- What are lipids?
- What are fibrates?
- Who should take fibrates?
- Are fibrates safe?
Fibrates are types of fat or lipid lowering medication. Lipids in the blood are mainly made up of cholesterol and triglycerides, and elevated levels of these have been associated with cardiovascular problems such as atherosclerosis (hardening of arteries), heart attack and stroke. Fibrates are derivatives of fibric acid which are particularly suited to reducing the triglyceride levels of lipid in the blood. They also have the effect of increasing HDL cholesterol (‘good cholesterol’) in the blood. Common examples of fibrates include gemfibrozil, fenofibrate and clofibrate.
‘Lipids’ is a term that we use to refer to the fats that circulate in our blood. This includes both cholesterol and triglycerides.
Cholesterol is a waxy, fat-like substance that is naturally found in the walls of the body’s cells. The level of cholesterol in the body is determined by two things: the amount of cholesterol that we absorb in our intestines, and the amount that we produce in our liver. Having some cholesterol in the body is normal and healthy – we need it to produce certain hormones, vitamin D, and bile acids that help to digest fat. But if we have too much cholesterol, it can build up in arteries and lead to coronary heart disease and many other serious conditions. There are two major types of cholesterol found in the blood: low-density lipoprotein (LDL) cholesterol, sometimes referred to as ‘bad’ cholesterol, and high-density lipoprotein (HDL) cholesterol, or ‘good’ cholesterol.
- Low density lipoprotein (LDL) cholesterol is called ‘bad’ because it is a major contributor to the development of atherosclerosis – the sticky plaques that can form inside blood vessels and contribute to problems like stroke.
- High density lipoprotein (HDL) cholesterol is ‘good’ because it helps remove cholesterol from these developing plaques, taking it back to the liver to be excreted from the body in bile. Levels of HDL in the body can be raised by things like exercise, and lowered by smoking.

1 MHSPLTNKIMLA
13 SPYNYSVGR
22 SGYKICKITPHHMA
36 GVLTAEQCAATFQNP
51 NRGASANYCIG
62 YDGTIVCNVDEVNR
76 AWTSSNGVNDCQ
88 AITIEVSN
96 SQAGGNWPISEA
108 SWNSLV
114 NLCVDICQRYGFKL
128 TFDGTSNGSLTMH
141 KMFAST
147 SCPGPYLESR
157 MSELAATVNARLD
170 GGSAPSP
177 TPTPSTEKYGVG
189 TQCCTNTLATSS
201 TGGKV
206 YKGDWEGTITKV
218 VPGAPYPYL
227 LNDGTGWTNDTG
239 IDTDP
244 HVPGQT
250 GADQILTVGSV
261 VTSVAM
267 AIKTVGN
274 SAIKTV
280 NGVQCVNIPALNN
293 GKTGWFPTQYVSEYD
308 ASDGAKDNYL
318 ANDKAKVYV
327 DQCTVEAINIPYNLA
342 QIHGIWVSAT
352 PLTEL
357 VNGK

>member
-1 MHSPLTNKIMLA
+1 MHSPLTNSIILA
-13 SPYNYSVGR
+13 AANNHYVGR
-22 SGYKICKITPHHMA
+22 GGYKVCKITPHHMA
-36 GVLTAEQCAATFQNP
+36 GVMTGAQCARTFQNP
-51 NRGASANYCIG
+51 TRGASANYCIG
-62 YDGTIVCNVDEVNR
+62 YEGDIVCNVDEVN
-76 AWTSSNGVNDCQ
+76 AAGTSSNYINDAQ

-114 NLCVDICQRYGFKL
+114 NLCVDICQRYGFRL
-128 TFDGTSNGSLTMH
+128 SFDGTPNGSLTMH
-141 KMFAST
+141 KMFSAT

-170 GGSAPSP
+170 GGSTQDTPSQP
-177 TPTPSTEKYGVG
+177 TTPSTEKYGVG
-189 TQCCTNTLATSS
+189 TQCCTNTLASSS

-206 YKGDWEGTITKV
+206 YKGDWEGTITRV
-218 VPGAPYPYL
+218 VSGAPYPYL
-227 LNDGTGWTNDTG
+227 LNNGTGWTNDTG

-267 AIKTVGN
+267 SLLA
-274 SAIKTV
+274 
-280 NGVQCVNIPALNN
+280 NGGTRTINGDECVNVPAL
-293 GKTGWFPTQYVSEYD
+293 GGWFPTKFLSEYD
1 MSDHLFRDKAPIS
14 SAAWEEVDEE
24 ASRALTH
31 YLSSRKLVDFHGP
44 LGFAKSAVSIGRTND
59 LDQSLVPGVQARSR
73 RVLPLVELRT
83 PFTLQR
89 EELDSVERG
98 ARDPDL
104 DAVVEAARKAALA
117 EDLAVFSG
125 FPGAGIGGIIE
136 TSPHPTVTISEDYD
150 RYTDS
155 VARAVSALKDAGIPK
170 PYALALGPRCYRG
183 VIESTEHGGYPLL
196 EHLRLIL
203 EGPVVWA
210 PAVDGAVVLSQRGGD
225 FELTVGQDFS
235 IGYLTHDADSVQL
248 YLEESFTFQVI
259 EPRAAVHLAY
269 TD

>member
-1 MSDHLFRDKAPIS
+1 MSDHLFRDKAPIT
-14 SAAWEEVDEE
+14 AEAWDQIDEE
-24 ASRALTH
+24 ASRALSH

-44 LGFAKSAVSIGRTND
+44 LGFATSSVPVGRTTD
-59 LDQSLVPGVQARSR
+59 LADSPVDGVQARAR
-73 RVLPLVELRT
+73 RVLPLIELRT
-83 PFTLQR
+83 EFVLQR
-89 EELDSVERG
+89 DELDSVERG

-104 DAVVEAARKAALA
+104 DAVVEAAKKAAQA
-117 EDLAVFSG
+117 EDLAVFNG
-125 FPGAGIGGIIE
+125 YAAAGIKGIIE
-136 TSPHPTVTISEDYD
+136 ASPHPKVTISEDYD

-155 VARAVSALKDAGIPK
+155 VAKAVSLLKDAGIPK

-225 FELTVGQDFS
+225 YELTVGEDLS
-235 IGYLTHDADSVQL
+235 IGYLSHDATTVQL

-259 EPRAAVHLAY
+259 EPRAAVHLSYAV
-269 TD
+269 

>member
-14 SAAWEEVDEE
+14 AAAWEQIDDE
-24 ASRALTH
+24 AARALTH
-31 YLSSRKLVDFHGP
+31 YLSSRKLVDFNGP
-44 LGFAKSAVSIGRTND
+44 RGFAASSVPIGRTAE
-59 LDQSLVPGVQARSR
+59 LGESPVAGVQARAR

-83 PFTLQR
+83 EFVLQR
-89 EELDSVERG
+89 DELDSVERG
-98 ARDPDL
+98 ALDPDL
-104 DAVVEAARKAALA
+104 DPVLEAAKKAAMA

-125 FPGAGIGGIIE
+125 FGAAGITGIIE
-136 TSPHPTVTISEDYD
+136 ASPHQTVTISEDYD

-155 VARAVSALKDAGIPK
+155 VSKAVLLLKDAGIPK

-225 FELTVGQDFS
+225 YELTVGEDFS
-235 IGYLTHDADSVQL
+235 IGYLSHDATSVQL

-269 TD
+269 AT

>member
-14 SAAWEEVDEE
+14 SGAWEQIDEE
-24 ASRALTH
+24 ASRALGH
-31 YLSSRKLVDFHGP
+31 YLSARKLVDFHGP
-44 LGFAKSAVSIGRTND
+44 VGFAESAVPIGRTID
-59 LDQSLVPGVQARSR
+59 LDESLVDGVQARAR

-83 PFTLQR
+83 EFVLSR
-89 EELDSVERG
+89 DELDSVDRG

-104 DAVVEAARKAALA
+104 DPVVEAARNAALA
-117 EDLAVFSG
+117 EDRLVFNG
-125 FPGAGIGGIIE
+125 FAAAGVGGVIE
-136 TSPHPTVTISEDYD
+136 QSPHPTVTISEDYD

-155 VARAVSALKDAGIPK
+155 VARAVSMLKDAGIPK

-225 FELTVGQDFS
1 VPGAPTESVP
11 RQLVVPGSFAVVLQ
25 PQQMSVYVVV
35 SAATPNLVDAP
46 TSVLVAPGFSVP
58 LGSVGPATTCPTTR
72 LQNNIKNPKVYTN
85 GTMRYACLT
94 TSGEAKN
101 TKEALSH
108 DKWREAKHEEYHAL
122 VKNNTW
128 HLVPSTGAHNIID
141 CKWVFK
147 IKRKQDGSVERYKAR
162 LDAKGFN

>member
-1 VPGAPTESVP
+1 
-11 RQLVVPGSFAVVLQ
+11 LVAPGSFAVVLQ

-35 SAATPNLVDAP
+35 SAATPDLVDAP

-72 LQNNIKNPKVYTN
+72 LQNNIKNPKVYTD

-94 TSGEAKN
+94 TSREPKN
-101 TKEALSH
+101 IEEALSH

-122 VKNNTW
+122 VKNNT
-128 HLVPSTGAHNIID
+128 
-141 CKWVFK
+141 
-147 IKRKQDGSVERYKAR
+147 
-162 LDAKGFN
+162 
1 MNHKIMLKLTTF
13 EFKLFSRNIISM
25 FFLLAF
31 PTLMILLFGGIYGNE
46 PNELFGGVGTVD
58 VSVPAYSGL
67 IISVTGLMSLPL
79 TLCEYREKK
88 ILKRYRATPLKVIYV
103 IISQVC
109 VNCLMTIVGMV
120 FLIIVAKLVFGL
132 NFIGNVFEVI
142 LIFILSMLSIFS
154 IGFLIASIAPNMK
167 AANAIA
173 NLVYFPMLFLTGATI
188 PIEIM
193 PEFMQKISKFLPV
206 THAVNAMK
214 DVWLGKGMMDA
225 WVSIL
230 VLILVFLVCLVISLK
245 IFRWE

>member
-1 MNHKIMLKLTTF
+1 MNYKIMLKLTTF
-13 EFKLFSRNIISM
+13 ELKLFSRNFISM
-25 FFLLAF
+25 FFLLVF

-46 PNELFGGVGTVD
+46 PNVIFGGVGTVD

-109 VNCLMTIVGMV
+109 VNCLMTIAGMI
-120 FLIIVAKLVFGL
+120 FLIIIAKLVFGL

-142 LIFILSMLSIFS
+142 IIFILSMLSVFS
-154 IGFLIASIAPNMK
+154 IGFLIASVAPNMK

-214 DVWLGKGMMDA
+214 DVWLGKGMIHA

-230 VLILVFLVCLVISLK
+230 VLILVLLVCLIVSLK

Triglycerides (TG) are another form of fat found in the body. They are chains of high-energy fatty acids, and are responsible for providing our cells much of the energy they need to function. Triglycerides come from the fat we eat in food. The fat is processed in the liver to make triglycerides, and these in turn are then packaged with other substances to form ‘chylomicrons’, which travel in the blood to supply energy to cells. Some triglycerides are also bound up in the liver with cholesterols to form lipoproteins (see above). High levels of triglyceride in the blood are bad because they put people at risk of diseases such as coronary heart disease. When looking at lipid levels in the blood, doctors can assess triglyceride levels separately from cholesterol levels. This is important because a patient may have a raised triglyceride level but normal cholesterol levels. In most cases, however, if the triglyceride level is raised, cholesterol levels will also be abnormal. This situation describes the disease we call hypercholesterolaemia. People with diseases such as diabetes mellitus may be at particularly high risk of developing hypercholesterolaemia.